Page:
There are, however, certain objections to be considered. Attention has been called to the fact that the name of the Kephallenes, in the Dorian dialect Kephallanes, has the same ending as several tribal names of northwestern Greece, e.g., Ainianes, Atintanes, Athamanes, etc., and from this fact the conclusion is drawn that the Kephallenes were a north-western tribe. If this is so, they must have invaded the islands at the beginning of the historical age; that is, at a very late period of epic poetry, and have given their name to the island after the Homeric age. The name of the island of Cephallenia appears for the first time in Herodotus. It cannot be denied

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that this is possible; and if it is really what happened, the above inference must be withdrawn. 12

It appears that this is a very uncertain matter, but its importance for our chief purpose is slight. Moreover, I am obliged to confess that I am unable to guess why Odysseus was localized precisely on Ithaca. It may be explained, if with Professor Wilamowitz we take Ithakoi to be a tribal name which was applied to the island later, 13 just as the tribal name of the Cephallenians was applied to the island of Cephallenia, but this also is not more than a guess. It ought, however, to be well observed that no old cycle of myths is attached to Odysseus. The story of his return to his faithfully abiding wife is a romance; his adventures on the sea are sailors' stories, such as are told by a sea-faring people; and were en vogue during the epoch of the Greek colonization. Originally they were not bound up with a certain person but were attached to one person or to another who seemed suitable, and Odysseus was suitable as king of an empire of far-off islands. Other myths of Odysseus are still later. The fame of Odysseus is due to these late myths and to the genius of a poet who depicted his character as that of the wise and cunning man and thus made him an important personage in the Iliad. He has no mythological cycle of his own but was put into the foreground during the development of Homeric

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epics. And this corresponds closely to the state of things in this outlying part of Greece, as archaeology shows them to have been in the Mycenaean age.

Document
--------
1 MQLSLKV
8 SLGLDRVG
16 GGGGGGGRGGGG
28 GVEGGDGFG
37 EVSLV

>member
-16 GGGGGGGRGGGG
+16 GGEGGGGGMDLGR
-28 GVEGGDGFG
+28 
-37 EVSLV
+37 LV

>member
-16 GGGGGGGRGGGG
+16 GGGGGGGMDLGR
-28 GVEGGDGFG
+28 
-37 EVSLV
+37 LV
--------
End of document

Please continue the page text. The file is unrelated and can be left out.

95:1 W. Dörpfeld, Alt-Ithaka (1927), p. 150 (Ithaca), pp. 283 and 337 (different sites on Leucas). It is impossible to know what value is to be attributed to a recent newspaper statement that there were found on p. 96 Ithaca "des restes très importants d’agglomérations mycéniennes et promycéniennes." See Journal of Hellenic Studies, XLIX (1929), p. 235. If that is literally true, it would reverse my arguments, but I think it safest to wait and see. I have not seen the correspondence which has been going on this autumn (1930) in the Times concerning Ithaca. Cp. Bulletin de correspondence hellénique, LIII (1929), p. 505.

96:2 Here I am in agreement with Wilamowitz, Die Ilias and Homer, pp. 281 et seq.

96:3 Collected e.g. by J. Schmidt in Roscher's Lexikon der Mythologie, iii. pp. 645 et seq.

97:4 Il. iii. v. 201.

97:5 Il. ii. v. 184.

97:6 Il. iv. v. 330.

97:7 Od. xxiv. vv. 350 et seq.

97:8 Od. xxiv. v. 429.

98:9 Cp. Wilamowitz, Homerische Untersuchungen (1884), p. 73.

98:10 Deltion archaiologikon, V (1919), pp. 92 et seq.

98:11 Ibid., VI. (1920-21), pp. 175 et seq.

99:12 The contention that tribal names ending in -ānes and -ēnes are exclusively northwestern is not absolutely certain. If Athamas is the eponymous hero of the Athamanes, which, however, is very uncertain (cp. below pp. 133 et seq.), this would prove that tribal names with this ending had already appeared in the Mycenaean age.

99:13 Wilamowitz, Die Heimkehr des Odysseus (1927), p. 187.